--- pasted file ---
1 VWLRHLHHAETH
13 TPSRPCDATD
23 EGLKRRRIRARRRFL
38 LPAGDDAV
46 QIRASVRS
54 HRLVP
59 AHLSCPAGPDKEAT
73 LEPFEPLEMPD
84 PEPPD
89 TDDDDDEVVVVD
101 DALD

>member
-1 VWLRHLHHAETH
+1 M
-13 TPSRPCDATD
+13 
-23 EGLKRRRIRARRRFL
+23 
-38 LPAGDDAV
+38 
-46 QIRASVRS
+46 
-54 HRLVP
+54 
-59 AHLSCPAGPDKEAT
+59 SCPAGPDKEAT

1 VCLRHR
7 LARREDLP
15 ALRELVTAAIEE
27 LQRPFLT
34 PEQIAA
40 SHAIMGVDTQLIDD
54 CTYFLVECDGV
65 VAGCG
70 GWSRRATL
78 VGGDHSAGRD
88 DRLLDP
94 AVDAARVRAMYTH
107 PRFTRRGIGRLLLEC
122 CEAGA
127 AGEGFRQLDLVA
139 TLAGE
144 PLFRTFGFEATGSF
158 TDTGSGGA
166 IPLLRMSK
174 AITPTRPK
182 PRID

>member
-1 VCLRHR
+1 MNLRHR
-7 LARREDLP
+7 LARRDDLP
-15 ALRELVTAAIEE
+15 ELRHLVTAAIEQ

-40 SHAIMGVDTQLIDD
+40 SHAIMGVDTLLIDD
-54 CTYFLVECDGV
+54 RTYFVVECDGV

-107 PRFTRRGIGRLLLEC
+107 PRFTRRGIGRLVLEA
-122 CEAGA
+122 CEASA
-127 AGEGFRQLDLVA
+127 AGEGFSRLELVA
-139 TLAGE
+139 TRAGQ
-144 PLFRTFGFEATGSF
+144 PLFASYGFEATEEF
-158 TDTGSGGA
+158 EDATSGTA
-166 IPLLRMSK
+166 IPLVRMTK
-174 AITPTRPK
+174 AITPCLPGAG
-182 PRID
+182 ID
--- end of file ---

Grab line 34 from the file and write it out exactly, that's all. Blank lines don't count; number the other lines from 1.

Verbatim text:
65 VAGCG